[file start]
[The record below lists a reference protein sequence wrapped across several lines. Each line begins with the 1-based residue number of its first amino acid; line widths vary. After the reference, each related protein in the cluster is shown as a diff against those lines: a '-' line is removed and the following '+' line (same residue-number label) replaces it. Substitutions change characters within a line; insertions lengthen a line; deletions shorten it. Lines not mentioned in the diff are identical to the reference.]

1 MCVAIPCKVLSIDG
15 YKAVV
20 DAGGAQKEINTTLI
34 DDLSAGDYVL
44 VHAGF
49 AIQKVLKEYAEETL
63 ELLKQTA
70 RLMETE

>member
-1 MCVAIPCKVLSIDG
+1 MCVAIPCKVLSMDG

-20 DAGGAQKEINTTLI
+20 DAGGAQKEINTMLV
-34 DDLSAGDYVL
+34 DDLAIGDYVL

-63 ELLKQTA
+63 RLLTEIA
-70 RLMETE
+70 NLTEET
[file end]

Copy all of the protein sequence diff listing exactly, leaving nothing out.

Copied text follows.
[The record below lists a reference protein sequence wrapped across several lines. Each line begins with the 1-based residue number of its first amino acid; line widths vary. After the reference, each related protein in the cluster is shown as a diff against those lines: a '-' line is removed and the following '+' line (same residue-number label) replaces it. Substitutions change characters within a line; insertions lengthen a line; deletions shorten it. Lines not mentioned in the diff are identical to the reference.]

1 MCVAIPCKVLSIDG
15 YKAVV
20 DAGGAQKEINTTLI
34 DDLSAGDYVL
44 VHAGF
49 AIQKVLKEYAEETL
63 ELLKQTA
70 RLMETE

>member
-1 MCVAIPCKVLSIDG
+1 MCVAIPCKVLSMDG

-20 DAGGAQKEINTTLI
+20 DAGGAQKEINTMLV
-34 DDLSAGDYVL
+34 DDLAIGDYVL

-63 ELLKQTA
+63 RLLTEIA
-70 RLMETE
+70 NLTEET